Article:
To analyze how runtime of an algorithm scales as the input size increases, we first determine how many operations the algorithm executes for a specific input size, N. Then, the big-O notation for that function is determined. Algorithm runtime analysis often focuses on the worst-case runtime complexity. The worst-case runtime of an algorithm is the runtime complexity for an input that results in the longest execution. Other runtime analyses include best-case runtime and average-case runtime. Determining the average-case runtime requires knowledge of the statistical properties of the expected data inputs.

For algorithm analysis, the definition of a single operation does not need to be precise. An operation can be any statement (or constant number of statements) that has a constant runtime complexity, O(1). Since constants are omitted in big-O notation, any constant number of constant time operations is O(1). So, precisely counting the number of constant time operations in a finite sequence is not needed. Ex: An algorithm with a single loop that execute 5 operations before the loop, 3 operations each loop iteration, and 6 operations after the loop would have a runtime of f(N) = 5 + 3N + 6, which can be written as O(1) + O(N) + O(1) = O(N). If the number of operations before the loop was 100, the big-O notation for those operation is still O(1).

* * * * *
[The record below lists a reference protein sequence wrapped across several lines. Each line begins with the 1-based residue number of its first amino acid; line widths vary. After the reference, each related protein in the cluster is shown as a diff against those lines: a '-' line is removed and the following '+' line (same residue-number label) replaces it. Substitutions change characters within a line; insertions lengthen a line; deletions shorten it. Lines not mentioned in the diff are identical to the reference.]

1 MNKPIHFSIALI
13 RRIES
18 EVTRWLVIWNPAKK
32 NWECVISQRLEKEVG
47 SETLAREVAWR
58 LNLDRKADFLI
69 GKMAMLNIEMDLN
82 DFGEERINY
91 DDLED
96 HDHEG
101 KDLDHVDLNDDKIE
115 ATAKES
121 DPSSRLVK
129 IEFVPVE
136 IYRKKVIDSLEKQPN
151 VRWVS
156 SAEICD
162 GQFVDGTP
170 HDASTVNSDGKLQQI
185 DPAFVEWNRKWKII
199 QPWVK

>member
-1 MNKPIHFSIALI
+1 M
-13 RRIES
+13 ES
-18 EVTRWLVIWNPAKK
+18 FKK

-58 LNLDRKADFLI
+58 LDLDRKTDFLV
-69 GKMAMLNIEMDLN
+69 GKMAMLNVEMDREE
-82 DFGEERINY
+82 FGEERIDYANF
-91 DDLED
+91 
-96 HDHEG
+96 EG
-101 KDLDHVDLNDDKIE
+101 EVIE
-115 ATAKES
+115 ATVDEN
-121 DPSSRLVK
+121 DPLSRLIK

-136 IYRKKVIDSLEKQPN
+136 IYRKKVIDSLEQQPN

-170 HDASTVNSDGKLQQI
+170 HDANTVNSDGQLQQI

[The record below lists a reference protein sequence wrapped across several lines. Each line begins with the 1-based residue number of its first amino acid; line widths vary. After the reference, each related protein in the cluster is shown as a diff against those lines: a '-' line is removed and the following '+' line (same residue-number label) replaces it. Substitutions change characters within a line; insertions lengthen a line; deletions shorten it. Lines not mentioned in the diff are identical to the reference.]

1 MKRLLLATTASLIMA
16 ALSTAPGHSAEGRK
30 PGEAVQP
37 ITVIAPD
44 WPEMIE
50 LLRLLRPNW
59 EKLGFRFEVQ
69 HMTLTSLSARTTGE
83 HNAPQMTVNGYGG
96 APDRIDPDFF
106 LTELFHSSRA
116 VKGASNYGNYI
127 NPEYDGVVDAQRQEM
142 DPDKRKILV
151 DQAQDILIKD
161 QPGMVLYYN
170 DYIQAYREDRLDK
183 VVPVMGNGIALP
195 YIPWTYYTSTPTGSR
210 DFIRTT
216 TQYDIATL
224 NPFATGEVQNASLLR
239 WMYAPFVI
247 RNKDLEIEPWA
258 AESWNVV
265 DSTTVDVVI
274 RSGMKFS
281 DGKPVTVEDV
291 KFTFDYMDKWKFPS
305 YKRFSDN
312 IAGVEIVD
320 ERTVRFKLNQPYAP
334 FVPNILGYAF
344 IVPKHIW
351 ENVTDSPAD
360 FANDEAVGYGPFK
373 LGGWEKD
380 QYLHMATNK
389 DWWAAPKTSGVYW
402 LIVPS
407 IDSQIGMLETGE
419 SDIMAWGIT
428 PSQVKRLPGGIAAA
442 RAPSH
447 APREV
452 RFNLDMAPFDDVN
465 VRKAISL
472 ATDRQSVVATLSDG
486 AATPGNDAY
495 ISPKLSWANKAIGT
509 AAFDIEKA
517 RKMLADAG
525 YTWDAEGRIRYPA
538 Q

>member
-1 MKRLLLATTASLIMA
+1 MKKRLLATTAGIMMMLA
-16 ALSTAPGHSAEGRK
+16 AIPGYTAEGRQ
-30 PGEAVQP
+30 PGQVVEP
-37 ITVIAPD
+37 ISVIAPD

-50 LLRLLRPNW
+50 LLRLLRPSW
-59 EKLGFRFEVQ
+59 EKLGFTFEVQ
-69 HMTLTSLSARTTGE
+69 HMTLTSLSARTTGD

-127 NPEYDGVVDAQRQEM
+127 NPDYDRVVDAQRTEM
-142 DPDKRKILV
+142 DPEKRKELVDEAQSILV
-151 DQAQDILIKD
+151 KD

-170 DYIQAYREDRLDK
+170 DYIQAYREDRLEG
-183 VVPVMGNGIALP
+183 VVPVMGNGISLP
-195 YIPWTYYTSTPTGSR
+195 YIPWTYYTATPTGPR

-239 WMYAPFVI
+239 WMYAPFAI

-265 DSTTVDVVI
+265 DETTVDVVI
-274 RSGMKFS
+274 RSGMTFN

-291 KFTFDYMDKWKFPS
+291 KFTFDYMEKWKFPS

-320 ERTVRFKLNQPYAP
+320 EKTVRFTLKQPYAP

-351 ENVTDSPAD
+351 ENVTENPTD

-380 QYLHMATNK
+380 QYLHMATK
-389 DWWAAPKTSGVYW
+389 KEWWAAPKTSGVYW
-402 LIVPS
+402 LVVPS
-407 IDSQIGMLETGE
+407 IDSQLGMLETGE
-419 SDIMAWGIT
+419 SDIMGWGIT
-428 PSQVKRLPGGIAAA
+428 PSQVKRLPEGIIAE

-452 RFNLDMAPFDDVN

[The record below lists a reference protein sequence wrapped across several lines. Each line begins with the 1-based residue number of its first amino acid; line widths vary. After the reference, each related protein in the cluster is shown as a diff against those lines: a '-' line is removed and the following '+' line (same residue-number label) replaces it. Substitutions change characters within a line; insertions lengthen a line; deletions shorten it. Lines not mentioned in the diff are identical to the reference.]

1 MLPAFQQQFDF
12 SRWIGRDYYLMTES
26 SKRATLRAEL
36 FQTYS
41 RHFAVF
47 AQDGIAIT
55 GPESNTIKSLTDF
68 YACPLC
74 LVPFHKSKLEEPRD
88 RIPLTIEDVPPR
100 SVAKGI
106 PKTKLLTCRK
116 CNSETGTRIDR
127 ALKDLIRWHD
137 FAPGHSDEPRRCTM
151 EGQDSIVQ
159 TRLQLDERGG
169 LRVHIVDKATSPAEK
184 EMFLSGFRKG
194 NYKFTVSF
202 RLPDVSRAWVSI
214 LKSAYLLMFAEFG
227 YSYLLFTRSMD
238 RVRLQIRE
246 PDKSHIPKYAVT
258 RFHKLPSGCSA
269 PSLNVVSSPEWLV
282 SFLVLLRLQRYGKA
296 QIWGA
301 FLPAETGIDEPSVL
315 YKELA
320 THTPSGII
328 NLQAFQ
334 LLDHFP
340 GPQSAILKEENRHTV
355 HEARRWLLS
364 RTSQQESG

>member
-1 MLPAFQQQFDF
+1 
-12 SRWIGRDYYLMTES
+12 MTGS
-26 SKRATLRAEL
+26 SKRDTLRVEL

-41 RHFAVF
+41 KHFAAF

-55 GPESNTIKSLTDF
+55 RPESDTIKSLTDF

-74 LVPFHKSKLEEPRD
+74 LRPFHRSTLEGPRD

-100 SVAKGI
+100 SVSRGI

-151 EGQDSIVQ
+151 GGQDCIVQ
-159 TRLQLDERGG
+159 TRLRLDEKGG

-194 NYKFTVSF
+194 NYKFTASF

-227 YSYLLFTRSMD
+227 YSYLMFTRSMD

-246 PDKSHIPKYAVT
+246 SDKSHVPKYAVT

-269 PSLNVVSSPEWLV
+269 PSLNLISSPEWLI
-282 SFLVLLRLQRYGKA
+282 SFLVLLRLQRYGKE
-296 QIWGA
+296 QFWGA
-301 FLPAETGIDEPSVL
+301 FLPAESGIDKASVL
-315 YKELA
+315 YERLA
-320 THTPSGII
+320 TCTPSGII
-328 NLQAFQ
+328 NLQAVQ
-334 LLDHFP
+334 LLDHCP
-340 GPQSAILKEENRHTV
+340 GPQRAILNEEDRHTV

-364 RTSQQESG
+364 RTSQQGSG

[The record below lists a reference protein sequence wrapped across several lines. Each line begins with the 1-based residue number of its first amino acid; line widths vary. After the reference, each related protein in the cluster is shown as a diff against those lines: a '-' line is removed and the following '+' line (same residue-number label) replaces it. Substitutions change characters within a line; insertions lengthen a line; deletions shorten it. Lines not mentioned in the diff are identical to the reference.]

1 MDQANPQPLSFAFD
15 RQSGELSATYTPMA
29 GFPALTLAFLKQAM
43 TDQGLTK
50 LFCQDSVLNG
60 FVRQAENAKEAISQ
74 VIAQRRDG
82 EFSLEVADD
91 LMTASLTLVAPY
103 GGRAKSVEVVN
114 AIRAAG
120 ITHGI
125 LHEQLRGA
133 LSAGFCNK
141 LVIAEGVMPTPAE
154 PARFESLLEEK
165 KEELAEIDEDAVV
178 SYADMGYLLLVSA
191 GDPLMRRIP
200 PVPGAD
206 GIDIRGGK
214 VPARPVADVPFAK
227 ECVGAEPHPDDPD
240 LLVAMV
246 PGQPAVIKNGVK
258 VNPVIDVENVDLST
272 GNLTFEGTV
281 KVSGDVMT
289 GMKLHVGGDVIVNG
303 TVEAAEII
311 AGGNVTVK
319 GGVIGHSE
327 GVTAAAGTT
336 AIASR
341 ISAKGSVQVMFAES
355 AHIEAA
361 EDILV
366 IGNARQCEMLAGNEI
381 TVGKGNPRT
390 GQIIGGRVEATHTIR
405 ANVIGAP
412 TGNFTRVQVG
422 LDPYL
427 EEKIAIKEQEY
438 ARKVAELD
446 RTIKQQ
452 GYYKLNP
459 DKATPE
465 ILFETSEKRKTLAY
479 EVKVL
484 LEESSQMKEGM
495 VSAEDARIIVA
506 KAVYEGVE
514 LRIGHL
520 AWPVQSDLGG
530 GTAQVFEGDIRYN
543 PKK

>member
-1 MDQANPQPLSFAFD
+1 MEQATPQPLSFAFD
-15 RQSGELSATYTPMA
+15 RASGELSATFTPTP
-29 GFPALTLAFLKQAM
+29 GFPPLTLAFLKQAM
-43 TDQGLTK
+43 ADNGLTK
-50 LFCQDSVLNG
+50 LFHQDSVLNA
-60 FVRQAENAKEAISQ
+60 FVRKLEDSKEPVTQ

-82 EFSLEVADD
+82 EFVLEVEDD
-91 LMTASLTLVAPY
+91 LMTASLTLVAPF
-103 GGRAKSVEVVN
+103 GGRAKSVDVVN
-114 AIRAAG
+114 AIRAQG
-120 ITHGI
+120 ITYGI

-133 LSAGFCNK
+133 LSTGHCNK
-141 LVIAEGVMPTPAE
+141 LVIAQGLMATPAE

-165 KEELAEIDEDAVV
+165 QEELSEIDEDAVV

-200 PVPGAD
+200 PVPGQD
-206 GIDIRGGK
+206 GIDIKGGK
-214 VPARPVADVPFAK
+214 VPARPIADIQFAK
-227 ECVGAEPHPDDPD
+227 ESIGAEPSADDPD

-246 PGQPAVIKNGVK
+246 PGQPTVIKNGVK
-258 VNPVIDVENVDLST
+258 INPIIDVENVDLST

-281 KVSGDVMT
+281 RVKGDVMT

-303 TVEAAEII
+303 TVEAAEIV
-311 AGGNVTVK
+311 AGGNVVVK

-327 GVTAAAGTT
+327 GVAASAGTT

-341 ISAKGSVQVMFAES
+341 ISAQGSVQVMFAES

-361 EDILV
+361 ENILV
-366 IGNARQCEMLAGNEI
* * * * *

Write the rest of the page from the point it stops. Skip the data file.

Runtime analysis for nested loops requires summing the runtime of the inner loop over each outer loop iteration. The resulting summation can be simplified to determine the big-O notation.

Determine the big-O worst-case runtime for each algorithm.